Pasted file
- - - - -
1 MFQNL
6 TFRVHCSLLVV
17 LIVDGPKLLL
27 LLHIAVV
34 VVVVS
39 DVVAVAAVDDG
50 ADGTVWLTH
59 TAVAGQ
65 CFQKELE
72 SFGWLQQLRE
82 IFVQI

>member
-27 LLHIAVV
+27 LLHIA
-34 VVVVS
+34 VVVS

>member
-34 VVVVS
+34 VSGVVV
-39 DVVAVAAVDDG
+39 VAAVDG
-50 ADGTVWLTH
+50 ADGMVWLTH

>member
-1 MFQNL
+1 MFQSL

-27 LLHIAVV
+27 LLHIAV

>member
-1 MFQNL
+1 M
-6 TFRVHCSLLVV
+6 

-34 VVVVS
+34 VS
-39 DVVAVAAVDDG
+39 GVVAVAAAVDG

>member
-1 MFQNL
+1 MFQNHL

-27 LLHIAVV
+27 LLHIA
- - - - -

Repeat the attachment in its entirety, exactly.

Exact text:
1 MFQNL
6 TFRVHCSLLVV
17 LIVDGPKLLL
27 LLHIAVV
34 VVVVS
39 DVVAVAAVDDG
50 ADGTVWLTH
59 TAVAGQ
65 CFQKELE
72 SFGWLQQLRE
82 IFVQI

>member
-27 LLHIAVV
+27 LLHIA
-34 VVVVS
+34 VVVS

>member
-34 VVVVS
+34 VSGVVV
-39 DVVAVAAVDDG
+39 VAAVDG
-50 ADGTVWLTH
+50 ADGMVWLTH

>member
-1 MFQNL
+1 MFQSL

-27 LLHIAVV
+27 LLHIAV

>member
-1 MFQNL
+1 M
-6 TFRVHCSLLVV
+6 

-34 VVVVS
+34 VS
-39 DVVAVAAVDDG
+39 GVVAVAAAVDG

>member
-1 MFQNL
+1 MFQNHL

-27 LLHIAVV
+27 LLHIA